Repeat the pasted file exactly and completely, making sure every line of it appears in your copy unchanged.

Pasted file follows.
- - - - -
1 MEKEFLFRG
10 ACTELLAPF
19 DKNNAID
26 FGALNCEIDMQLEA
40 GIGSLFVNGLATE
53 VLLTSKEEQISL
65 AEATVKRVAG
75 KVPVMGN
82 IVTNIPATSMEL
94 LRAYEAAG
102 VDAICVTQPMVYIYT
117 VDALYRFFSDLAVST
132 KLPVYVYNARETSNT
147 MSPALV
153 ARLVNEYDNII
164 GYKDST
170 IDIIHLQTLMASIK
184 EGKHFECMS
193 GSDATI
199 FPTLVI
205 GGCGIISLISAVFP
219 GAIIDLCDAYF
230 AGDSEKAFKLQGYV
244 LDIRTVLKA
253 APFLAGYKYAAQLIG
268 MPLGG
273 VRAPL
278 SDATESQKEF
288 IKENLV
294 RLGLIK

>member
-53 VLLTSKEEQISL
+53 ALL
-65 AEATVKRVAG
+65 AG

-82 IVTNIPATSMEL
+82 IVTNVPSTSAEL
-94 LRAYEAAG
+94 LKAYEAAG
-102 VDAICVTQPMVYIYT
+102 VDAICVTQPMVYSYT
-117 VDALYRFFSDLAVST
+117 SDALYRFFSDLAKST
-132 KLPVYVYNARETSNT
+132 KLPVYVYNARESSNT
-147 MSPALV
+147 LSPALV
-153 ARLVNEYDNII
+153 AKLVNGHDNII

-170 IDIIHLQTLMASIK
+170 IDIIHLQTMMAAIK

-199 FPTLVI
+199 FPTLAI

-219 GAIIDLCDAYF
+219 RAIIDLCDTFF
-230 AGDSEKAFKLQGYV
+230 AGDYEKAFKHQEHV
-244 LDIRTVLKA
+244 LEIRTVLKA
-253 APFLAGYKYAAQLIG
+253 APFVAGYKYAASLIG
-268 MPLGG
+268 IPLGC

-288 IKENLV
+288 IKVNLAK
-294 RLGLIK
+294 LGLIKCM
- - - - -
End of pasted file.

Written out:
1 MEKEFLFRG
10 ACTELLAPF
19 DKNNAID
26 FGALNCEIDMQLEA
40 GIGSLFVNGLATE
53 VLLTSKEEQISL
65 AEATVKRVAG
75 KVPVMGN
82 IVTNIPATSMEL
94 LRAYEAAG
102 VDAICVTQPMVYIYT
117 VDALYRFFSDLAVST
132 KLPVYVYNARETSNT
147 MSPALV
153 ARLVNEYDNII
164 GYKDST
170 IDIIHLQTLMASIK
184 EGKHFECMS
193 GSDATI
199 FPTLVI
205 GGCGIISLISAVFP
219 GAIIDLCDAYF
230 AGDSEKAFKLQGYV
244 LDIRTVLKA
253 APFLAGYKYAAQLIG
268 MPLGG
273 VRAPL
278 SDATESQKEF
288 IKENLV
294 RLGLIK

>member
-53 VLLTSKEEQISL
+53 ALL
-65 AEATVKRVAG
+65 AG

-82 IVTNIPATSMEL
+82 IVTNVPSTSAEL
-94 LRAYEAAG
+94 LKAYEAAG
-102 VDAICVTQPMVYIYT
+102 VDAICVTQPMVYSYT
-117 VDALYRFFSDLAVST
+117 SDALYRFFSDLAKST
-132 KLPVYVYNARETSNT
+132 KLPVYVYNARESSNT
-147 MSPALV
+147 LSPALV
-153 ARLVNEYDNII
+153 AKLVNGHDNII

-170 IDIIHLQTLMASIK
+170 IDIIHLQTMMAAIK

-199 FPTLVI
+199 FPTLAI

-219 GAIIDLCDAYF
+219 RAIIDLCDTFF
-230 AGDSEKAFKLQGYV
+230 AGDYEKAFKHQEHV
-244 LDIRTVLKA
+244 LEIRTVLKA
-253 APFLAGYKYAAQLIG
+253 APFVAGYKYAASLIG
-268 MPLGG
+268 IPLGC

-288 IKENLV
+288 IKVNLAK
-294 RLGLIK
+294 LGLIKCM